Statistical Analysis

All statistical analyses were performed with SPSS, version 26.0 (IBM Corp., Armonk, NY, USA) and only descriptive statistics were calculated for the entire case series without comparisons. Categorical data were calculated using the number (n) and percentage (%), while continuous variables were analyzed using mean, standard deviation, median and minimum-maximum. We considered the date of diagnosis as the baseline starting point for survival analysis. We calculated the time to diagnosis of local recurrence after salvage surgery from the date of surgery. Local recurrence-free rate, disease-free survival, distant metastasis-free rate, and overall survival were estimated with Kaplan-Meier.


Baseline Characteristics

Eleven of the 63 (17.5%) LARC patients, initially managed with a NOM strategy after cCR following neoadjuvant treatment, who developed local regrowth between May 2016 and November 2018, were included in the study. Mean age, gender distribution and mean tumor distance from the dentate line at initial diagnosis was 60.2 (43-71) years, 81% male and 2.9 (0-5) cm, respectively. At initial diagnosis, all patients were staged as LADRC (T3≤, any N or any T, N+) with pelvic MRI and all patients received long-course chemoradiotherapy (100%). The mean follow-up was 31.8 (14-50) months. Median time from the end of neoadjuvant radiotherapy to local regrowth diagnosis was 15.2 (9-26) months. Further baseline characteristics are depicted in Table 1.

Salvage Surgery and Pathologic Assessment

All patients with local regrowth underwent salvage surgery based on the principles of TME, of which eight (73%) patients underwent low anterior resection (LAR), two (18%) patients underwent abdominoperineal resection (APR), and one (9%) underwent intersphincteric resection (ISR). Minimal invasive surgery, either laparoscopic or robotic surgery, was performed in all (100%) regrowth patients with only rare and minor complications (see below). LE was not performed as a treatment option for local regrowth.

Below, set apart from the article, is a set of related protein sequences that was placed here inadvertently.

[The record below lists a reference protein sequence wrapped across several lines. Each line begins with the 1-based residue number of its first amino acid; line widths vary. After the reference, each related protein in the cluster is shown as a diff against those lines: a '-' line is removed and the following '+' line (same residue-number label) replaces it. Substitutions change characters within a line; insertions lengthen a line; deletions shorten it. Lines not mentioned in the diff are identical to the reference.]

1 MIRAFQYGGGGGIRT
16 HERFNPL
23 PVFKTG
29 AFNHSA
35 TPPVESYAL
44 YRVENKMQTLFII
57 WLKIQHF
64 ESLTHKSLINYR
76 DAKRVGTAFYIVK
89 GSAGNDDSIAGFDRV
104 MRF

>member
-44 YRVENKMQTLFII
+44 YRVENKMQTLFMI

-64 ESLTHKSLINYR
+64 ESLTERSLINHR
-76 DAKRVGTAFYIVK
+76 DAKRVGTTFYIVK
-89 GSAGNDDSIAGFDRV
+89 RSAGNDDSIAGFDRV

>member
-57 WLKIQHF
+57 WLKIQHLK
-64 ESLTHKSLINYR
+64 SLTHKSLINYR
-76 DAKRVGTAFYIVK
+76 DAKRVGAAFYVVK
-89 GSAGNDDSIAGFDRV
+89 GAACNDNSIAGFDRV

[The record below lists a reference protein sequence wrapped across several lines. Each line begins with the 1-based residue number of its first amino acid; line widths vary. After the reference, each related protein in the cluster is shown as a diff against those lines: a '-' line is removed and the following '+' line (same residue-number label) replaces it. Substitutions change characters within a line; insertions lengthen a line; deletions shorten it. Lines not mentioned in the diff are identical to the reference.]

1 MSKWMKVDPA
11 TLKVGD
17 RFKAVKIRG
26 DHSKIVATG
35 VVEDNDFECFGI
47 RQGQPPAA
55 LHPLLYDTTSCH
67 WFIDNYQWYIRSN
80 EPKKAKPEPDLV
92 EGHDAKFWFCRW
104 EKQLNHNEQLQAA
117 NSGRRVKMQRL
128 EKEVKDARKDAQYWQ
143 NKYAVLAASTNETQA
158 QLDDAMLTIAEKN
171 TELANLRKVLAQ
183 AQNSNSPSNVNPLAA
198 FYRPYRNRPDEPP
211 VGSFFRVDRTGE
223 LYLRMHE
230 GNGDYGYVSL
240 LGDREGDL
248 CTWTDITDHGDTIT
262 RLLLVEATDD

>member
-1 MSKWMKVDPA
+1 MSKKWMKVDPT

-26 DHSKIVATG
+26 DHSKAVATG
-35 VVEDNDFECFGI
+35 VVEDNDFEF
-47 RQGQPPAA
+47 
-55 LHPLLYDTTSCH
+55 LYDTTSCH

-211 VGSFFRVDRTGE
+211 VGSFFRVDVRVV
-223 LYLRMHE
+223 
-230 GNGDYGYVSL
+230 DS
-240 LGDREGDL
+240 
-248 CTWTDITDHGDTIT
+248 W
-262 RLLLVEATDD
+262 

In our study, in all patients (100%) local regrowth was confined to the bowel wall and were classified as endoluminal local regrowth. None of the patients had an extraluminal growing pattern of the primary tumor. Most of the patients (73%) had a local regrowth at an early stage and in three (27%) patients diagnosed for local regrowth, no viable malignant tumor cells were detected on histopathological examination of the TME specimen. These patients were staged as ypT0N0. The R0 rate after TME was 100% and the TME specimen was also inspected and graded as complete, nearly complete, or incomplete mesorectum. Nine out of eleven (82%) TME revealed a complete mesorectum, one patient (9%) had a nearly complete mesorectum and one patient (9%) had an incomplete mesorectum. All patients’ histopathological findings are outlined in Table 2.

Intraoperative and Postoperative Outcomes

The mean hospital stay was 7 (4-20) days, the operating time for salvage surgery was 180 (155-212) minutes and the amount of intraoperative blood loss was 90 (30-200) milliliters (Table 3). Intraoperative and postoperative complications were observed at about 9% and were not related to pelvic fibrosis or local regrowth. One (9%) patient received a grade I laceration of the spleen that was managed with laparoscopic electrocauterization and concomitant serosal injury of the small bowel managed with laparoscopic primary repair suture. After salvaging, another patient (9%) had an endoscopic decompression due to pseudo-obstruction and underwent an exploration because of bleeding (Table 3). 

Clinical Outcome

After salvage surgery, the local recurrence-free rate and pelvic tumor control was 100% and no patient developed local recurrence. However, during surveillance three out of eleven (27%) developed distant metastases with dissemination predominantly to the lung. Two patients underwent video-assisted thoracic surgery for pulmonary metastasis, but one of these patients passed away due to disease progression after surgery while under chemotherapy treatment. The third patient with distant metastasis after surgery was advised to receive third-line chemotherapy because of widespread metastatic disease.